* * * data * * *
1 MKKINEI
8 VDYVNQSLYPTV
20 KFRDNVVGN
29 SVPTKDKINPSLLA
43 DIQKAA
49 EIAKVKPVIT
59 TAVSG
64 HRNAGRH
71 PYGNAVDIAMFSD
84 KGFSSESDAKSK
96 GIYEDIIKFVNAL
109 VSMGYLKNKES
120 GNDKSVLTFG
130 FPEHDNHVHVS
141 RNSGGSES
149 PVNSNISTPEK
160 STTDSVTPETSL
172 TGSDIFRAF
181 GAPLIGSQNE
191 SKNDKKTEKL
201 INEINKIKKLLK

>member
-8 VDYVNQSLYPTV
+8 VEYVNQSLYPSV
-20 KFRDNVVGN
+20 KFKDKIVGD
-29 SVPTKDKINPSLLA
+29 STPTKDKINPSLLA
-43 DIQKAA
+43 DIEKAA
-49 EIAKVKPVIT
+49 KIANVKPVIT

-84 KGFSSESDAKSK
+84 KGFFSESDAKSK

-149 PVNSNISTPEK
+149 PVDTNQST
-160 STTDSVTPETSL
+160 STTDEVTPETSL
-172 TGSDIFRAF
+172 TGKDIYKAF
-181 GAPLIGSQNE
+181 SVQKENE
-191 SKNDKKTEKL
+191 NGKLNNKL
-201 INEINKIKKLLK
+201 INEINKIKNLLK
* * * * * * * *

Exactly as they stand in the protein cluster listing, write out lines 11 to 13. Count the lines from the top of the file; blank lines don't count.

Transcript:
96 GIYEDIIKFVNAL
109 VSMGYLKNKES
120 GNDKSVLTFG